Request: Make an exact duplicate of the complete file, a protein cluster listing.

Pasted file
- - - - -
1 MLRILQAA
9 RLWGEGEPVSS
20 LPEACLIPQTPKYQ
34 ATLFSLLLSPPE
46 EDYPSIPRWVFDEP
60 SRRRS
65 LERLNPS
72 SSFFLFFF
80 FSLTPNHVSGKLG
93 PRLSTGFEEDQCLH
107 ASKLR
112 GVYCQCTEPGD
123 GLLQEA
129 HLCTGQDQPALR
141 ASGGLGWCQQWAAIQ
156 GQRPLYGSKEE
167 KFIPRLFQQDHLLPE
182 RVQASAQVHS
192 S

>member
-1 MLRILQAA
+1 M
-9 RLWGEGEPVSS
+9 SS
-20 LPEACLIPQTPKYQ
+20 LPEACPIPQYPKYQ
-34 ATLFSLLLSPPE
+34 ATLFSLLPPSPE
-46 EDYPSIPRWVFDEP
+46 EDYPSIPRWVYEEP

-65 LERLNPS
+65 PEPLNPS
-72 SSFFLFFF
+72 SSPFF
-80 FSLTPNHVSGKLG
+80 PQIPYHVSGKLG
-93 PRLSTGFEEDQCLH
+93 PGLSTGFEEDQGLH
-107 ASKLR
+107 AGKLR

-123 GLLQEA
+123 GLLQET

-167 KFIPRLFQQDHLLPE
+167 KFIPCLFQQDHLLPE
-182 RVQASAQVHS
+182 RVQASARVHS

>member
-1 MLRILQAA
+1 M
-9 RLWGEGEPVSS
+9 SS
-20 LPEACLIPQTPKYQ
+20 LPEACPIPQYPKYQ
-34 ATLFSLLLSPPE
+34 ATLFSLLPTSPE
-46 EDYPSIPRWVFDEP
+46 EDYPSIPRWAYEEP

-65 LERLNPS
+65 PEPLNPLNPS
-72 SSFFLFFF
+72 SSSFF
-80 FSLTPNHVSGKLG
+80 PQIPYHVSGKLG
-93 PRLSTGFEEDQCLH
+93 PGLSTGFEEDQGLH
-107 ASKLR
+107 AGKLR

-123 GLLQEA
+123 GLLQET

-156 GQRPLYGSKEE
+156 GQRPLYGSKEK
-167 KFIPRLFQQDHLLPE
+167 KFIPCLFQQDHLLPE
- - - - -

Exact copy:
1 MLRILQAA
9 RLWGEGEPVSS
20 LPEACLIPQTPKYQ
34 ATLFSLLLSPPE
46 EDYPSIPRWVFDEP
60 SRRRS
65 LERLNPS
72 SSFFLFFF
80 FSLTPNHVSGKLG
93 PRLSTGFEEDQCLH
107 ASKLR
112 GVYCQCTEPGD
123 GLLQEA
129 HLCTGQDQPALR
141 ASGGLGWCQQWAAIQ
156 GQRPLYGSKEE
167 KFIPRLFQQDHLLPE
182 RVQASAQVHS
192 S

>member
-1 MLRILQAA
+1 M
-9 RLWGEGEPVSS
+9 SS
-20 LPEACLIPQTPKYQ
+20 LPEACPIPQYPKYQ
-34 ATLFSLLLSPPE
+34 ATLFSLLPPSPE
-46 EDYPSIPRWVFDEP
+46 EDYPSIPRWVYEEP

-65 LERLNPS
+65 PEPLNPS
-72 SSFFLFFF
+72 SSPFF
-80 FSLTPNHVSGKLG
+80 PQIPYHVSGKLG
-93 PRLSTGFEEDQCLH
+93 PGLSTGFEEDQGLH
-107 ASKLR
+107 AGKLR

-123 GLLQEA
+123 GLLQET

-167 KFIPRLFQQDHLLPE
+167 KFIPCLFQQDHLLPE
-182 RVQASAQVHS
+182 RVQASARVHS

>member
-1 MLRILQAA
+1 M
-9 RLWGEGEPVSS
+9 SS
-20 LPEACLIPQTPKYQ
+20 LPEACPIPQYPKYQ
-34 ATLFSLLLSPPE
+34 ATLFSLLPTSPE
-46 EDYPSIPRWVFDEP
+46 EDYPSIPRWAYEEP

-65 LERLNPS
+65 PEPLNPLNPS
-72 SSFFLFFF
+72 SSSFF
-80 FSLTPNHVSGKLG
+80 PQIPYHVSGKLG
-93 PRLSTGFEEDQCLH
+93 PGLSTGFEEDQGLH
-107 ASKLR
+107 AGKLR

-123 GLLQEA
+123 GLLQET

-156 GQRPLYGSKEE
+156 GQRPLYGSKEK
-167 KFIPRLFQQDHLLPE
+167 KFIPCLFQQDHLLPE